The morning of our ninth day started with a quick breakfast and a 7 AM departure. The range was covered in fog, but we were confident it would burn off before we reached the top. Shortly after ascending the summit, we located and glassed several different rams, but no shooters. We knew there was a band of six large rams we put to bed two days prior. They were several peaks away to our North, and after some discussion, we made a plan to pursue them.
At midday we were side hilling around the summit and Dema, the head guide, suddenly froze in his tracks. There was a big ram bedded alone straight below us at 157 meters. There was zero doubt this sheep was an old monarch, and without hesitation the team began to set up for a shot.
The angle was over forty percent and the corrected shooting elevation was only 90 meters due to the steep terrain. It was so steep that my bipod wouldn’t work properly as the barrel of my rifle was hitting the ground at that angle. I was able to use the right bipod leg to give me one point of contact against the rock on the uphill slope.
The ram was beaded so I planned to anchor him with a spine shot. However, Dema wanted the ram to stand up so that I could take a quartering double lung shot. It was a tougher shot at this angle, but he feared we wouldn’t be able to get to the ram without repelling gear which we didn’t have if I anchored him where he lay. He wanted the ram to run downhill off the crag making the recovery easier.
Dema whistled and the ram jumped to his feet. The shot hammered him, and he disappeared down into another crag. My body riddled with adrenaline as I came to the realization that I had just taken my Kamchatka BigHorn after nine days of the hardest mountain hunt of my life. My legs struggled to move over the next thirty minutes. The already treacherous side hilling seemed twice as difficult with adrenaline dumping out of my body.
The terrain was too steep to go directly at the fallen ram, so we worked along the ridgeline then down and across a scree field for two hours before ascending back up towards him. It took us another four hours of climbing and searching before we finally located the sheep.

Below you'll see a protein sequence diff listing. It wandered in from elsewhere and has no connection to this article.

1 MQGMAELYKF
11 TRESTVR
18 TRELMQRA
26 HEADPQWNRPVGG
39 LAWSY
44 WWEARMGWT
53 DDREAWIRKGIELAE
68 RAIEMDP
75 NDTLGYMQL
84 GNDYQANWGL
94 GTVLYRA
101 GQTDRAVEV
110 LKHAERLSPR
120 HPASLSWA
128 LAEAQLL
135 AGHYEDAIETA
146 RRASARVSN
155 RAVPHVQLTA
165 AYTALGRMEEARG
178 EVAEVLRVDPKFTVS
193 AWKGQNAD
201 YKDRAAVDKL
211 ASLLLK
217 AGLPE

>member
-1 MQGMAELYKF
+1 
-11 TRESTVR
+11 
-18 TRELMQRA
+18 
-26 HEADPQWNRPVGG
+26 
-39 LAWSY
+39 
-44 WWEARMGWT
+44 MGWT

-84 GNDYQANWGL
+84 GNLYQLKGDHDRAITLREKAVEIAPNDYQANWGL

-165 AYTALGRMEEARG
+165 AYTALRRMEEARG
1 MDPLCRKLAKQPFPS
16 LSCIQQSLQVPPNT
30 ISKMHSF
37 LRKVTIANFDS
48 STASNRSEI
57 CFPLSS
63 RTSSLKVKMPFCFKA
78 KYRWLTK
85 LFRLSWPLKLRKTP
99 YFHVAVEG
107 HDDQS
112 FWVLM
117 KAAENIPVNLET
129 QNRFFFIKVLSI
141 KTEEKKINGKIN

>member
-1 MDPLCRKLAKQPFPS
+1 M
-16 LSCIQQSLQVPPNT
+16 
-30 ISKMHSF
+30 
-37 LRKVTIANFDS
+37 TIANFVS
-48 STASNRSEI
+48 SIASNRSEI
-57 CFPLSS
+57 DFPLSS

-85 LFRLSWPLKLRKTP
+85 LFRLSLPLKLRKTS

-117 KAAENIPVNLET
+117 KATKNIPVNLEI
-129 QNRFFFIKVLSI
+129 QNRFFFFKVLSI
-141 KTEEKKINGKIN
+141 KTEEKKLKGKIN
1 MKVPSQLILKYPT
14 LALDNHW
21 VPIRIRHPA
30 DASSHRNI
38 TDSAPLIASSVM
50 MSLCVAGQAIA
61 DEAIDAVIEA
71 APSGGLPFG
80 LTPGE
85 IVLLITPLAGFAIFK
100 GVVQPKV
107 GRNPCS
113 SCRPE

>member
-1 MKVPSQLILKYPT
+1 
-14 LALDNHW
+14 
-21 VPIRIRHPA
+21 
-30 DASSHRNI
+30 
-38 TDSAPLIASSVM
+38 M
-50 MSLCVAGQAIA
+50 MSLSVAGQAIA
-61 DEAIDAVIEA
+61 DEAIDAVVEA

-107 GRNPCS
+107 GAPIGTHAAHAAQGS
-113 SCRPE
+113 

The moment I laid my hands on my Snow Sheep is a moment that will live in my mind forever. The entire experience, planning, preparation and training came together for a successful outcome. I reflected on all the things that came together to make this possible as I slid my hands over those big heavy bases. I had a profound sense of respect for that ram and the terrain in which he spent his entire life. Kamchatka Snow Sheep live in some of the most rugged terrain I’ve ever seen and spend most of their lives on the top of those high peaks.
I will forever be thankful to the Russian guides, Greg Brownlee and the cameramen that captured this hunt. Although we didn’t speak the same language, we were all hunters. We found a way to communicate and we found a way to get it done as mankind always seems to do with hard work and patience. We learned from them, and I think they learned some things from us. We created lifelong memories together that will forever be ingrained in all our minds.
We descended those Kamchatka mountains for the final time on the ninth day of our trip through fog and injury and we arrived back to camp at 2 AM after a twenty-hour day.
As the sound of thundering rotor blades grew closer, we began to dream of chasing silver salmon in rivers near Petropavlovsk.
After lifting off, I stared down at those mountains knowing they will forever be part of all of us. Until next time Kamchatka… nah zda-ROVH-yeah!!